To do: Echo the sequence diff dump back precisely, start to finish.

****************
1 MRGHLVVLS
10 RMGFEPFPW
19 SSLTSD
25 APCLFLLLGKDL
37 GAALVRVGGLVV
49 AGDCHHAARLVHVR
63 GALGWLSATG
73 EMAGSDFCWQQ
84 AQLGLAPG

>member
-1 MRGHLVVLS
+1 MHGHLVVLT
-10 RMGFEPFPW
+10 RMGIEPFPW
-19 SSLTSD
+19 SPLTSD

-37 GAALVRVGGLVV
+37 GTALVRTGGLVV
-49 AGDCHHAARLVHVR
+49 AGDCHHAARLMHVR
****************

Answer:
1 MRGHLVVLS
10 RMGFEPFPW
19 SSLTSD
25 APCLFLLLGKDL
37 GAALVRVGGLVV
49 AGDCHHAARLVHVR
63 GALGWLSATG
73 EMAGSDFCWQQ
84 AQLGLAPG

>member
-1 MRGHLVVLS
+1 MHGHLVVLT
-10 RMGFEPFPW
+10 RMGIEPFPW
-19 SSLTSD
+19 SPLTSD

-37 GAALVRVGGLVV
+37 GTALVRTGGLVV
-49 AGDCHHAARLVHVR
+49 AGDCHHAARLMHVR